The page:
A wiki is only as good as its contributors, and a reliable wiki benefits from a group of editors who are well-practiced in its history. The administration of a wiki is typically run by its founders and a select team of individuals who work together in the interest of maintaining certain aspects of the wiki. These duties include cleaning up areas of the wiki that regular editors don't have access to, disciplinary actions, mediating contested discussions, and a general interest in the overall quality and reputation of the wiki.
Muppet Wiki was founded by Danny Horn and Scott Hanson after collaborating on a series of articles about Grover's Mom for ToughPigs.com. Over the years, several editors have been recruited to assist in the wiki's goings-on:
- Danny Horn — December 5, 2005
- Scott Hanson — December 5, 2005
- Peter Papazoglou — December 7, 2005
- Andrew Leal — February 6, 2006
- Guillermo Gomez — September 8, 2006
- Wendy — January 17, 2007
- Henrik Rytter — February 16, 2009
- Shane Keating — December 28, 2009
- Julian Kleibeler — December 4, 2010
- Jonathan Brangwynne — July 2, 2011
- Nate Downs — September 19, 2011
A list admins and their credentials can also be found at Special:Listadmins, or by navigating to Special:Community and clicking the View All link in the "Meet the Admins" module in the right-hand column.
This information only applies to admins on the wiki who have different rights and responsibilities from editors.
- Admins should always use Special:RecentChanges instead of Special:WikiActivity. WikiActivity is limited and insufficient in monitoring for vandalism, edits made in good faith that may need help, Special:Logs, and other changes to the wiki we should be aware of.
- Days to show in recent changes: 14
- Number of edits to show by default: 200 (too many will slow the page down)
- Use advanced recent changes: checked (this will group multiple changes for the same page which can otherwise make the page difficult to visually assess)
- Hide minor edits in recent changes: unchecked (you want to see everything)
- It's easy to use the rollback button when checking RecentChanges for questionable edits. More often than not, it's use is warranted since the edits we're rolling back are made by drive-by editors. When reverting good faith edits for new and established users alike, we should make an effort to leave an edit summary and leave a message on their message wall if it's a user we suspect won't know to look at an article's edit summaries.
- Some years ago, Wikia changed the way file description pages work. They used to show a significantly larger number of articles on which a particular file was being used, but now it only shows three at a time with the option to scroll through the rest. To restore the more functional version, you can install w:c:dev:OldFilePages.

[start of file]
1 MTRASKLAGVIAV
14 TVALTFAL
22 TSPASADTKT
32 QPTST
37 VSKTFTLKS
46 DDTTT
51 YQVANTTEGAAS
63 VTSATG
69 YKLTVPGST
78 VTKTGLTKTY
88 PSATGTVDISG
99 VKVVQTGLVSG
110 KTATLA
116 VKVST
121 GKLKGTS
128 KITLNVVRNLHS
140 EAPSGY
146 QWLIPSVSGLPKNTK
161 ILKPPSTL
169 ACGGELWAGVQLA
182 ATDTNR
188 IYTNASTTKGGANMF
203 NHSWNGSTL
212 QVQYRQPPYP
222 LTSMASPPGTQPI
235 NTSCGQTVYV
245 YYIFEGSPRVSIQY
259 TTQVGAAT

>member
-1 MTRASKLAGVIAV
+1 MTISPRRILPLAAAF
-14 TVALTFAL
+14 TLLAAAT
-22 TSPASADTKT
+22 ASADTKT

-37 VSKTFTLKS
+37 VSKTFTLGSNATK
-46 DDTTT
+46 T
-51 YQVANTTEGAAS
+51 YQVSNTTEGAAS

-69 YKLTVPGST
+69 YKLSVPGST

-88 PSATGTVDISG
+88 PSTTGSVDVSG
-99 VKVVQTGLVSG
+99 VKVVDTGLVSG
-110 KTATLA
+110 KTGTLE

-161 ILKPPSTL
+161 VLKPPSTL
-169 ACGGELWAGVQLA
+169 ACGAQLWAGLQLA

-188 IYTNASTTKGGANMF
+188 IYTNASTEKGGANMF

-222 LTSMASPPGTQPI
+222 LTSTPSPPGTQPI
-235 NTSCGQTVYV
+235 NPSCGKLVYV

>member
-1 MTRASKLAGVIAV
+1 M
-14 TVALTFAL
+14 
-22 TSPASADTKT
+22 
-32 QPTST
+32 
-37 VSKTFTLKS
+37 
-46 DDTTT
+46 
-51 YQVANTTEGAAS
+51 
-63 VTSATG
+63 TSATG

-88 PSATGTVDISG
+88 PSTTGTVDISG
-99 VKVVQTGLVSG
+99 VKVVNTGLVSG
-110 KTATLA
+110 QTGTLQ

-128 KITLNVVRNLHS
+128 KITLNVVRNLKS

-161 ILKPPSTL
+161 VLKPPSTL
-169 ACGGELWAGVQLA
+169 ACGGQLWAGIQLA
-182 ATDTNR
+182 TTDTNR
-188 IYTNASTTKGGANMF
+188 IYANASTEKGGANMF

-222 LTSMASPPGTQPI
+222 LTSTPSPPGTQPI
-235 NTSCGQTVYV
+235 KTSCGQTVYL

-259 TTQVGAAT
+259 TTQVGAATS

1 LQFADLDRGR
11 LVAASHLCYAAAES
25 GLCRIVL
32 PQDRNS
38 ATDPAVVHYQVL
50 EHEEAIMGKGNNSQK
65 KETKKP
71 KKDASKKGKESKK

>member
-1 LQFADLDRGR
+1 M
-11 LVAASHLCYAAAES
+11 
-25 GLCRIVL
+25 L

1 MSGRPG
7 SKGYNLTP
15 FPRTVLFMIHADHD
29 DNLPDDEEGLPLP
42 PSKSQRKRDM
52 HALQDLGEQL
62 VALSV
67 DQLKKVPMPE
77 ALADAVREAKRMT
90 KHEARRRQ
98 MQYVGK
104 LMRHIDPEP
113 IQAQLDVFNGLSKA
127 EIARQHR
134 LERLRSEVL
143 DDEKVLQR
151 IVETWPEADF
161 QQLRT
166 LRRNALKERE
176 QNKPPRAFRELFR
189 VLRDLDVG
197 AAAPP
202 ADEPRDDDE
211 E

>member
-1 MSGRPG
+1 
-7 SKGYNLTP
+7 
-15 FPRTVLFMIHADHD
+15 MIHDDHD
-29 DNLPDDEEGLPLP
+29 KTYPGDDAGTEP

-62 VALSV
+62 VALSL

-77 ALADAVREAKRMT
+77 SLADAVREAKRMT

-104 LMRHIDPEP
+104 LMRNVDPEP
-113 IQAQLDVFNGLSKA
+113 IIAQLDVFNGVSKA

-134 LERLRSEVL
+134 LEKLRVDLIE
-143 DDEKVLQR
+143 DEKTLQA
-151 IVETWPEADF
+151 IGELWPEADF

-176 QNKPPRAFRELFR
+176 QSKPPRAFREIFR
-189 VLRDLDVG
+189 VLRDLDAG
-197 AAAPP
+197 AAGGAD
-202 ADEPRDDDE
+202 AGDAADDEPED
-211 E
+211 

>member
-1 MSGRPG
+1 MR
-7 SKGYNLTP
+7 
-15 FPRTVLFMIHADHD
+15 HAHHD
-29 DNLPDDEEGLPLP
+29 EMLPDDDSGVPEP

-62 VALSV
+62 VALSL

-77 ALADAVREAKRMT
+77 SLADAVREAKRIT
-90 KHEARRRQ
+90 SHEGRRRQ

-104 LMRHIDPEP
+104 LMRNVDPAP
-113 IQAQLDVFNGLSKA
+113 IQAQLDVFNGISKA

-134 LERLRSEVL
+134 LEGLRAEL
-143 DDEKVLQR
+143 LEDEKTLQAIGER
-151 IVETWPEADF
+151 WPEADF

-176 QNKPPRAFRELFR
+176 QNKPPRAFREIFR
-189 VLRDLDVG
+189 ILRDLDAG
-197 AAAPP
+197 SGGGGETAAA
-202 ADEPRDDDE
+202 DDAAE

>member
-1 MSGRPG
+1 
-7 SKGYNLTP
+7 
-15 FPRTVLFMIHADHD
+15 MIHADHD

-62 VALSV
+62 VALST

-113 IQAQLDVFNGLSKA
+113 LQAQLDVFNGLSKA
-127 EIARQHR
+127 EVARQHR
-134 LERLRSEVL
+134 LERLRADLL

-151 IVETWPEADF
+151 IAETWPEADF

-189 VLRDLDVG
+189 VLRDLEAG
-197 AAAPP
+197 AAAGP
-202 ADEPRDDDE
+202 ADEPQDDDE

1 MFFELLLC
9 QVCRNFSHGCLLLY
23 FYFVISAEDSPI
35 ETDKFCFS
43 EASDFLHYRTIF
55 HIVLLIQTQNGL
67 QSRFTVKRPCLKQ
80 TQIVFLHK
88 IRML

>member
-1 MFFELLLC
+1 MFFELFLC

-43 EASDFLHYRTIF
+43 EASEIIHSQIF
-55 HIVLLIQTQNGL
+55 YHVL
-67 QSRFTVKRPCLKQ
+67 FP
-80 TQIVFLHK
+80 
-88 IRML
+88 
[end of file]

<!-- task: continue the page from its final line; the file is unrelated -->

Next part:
- When deleting a forum or message wall thread (especially in cases of spam or vandalism), there are two steps. 1) From the "more" dropdown on the first message, choose remove. 2) Refresh the page and choose delete. Wikia staff and VSTF members have an ability to "hard delete" these; it's possible for local admins to use this feature by enabling w:c:dev:nuke, but this should be used with discretion.
- When deleting a page, check Special:WhatLinksHere to ensure that it won't be creating any redlinks. Change those links to a better match. In the case of redirects, check to see if the page deletion has created any BrokenRedirects.
- When moving a page, check to see if it created any DoubleRedirects.
- When changing the name of a file, the Wikia software allows you to "Leave a redirect behind". Uncheck this box. Leaving a redirect on file names sometimes (but not always) interferes with certain tools like Special:WhatLinksHere, Special:WantedFiles, and Category:Pages with broken file links. Instead, check to see WhatLinksHere first, move the file to the new name, and change any pages that have been using the file to the new name.
- When moving an article title to accommodate similar names, or when creating a new article that already has a similar name, consider what the "top tier" disambiguation page will be. For example, before Imogene (Anything Muppet) had that name, Imogene (monster) was titled "Imogene". Because neither of those characters are more prominent than the other, it's appropriate to moved "Imogene" to Imogene (monster) so that anyone looking for characters named Imogene would be able to find both of them on the Imogene disambiguation page. Exceptions include characters with a much more obvious higher prominence. For example, "Kermit" should always redirect to Kermit the Frog; we wouldn't expect most readers to be looking for Kermit the Grof on a "Kermit" disambiguation page. Other examples may be more contentious, such as Mimi which features a disambiguation link at the top for anyone who may have been looking for other characters with the same name (as discussed at Talk:Mimi).
- When moving a page back after it's been renamed with vandalism, don't forget to uncheck the "Leave a redirect behind" box. We don't want names like "poop stain" or whatever sticking around as redirects. This should be less of a problem since we had Fandom Staff restrict page moves to admins only in February 2020.
Here's a list of the user rights groups that are relevant on Muppet Wiki, what each role is capable of, and which users have them: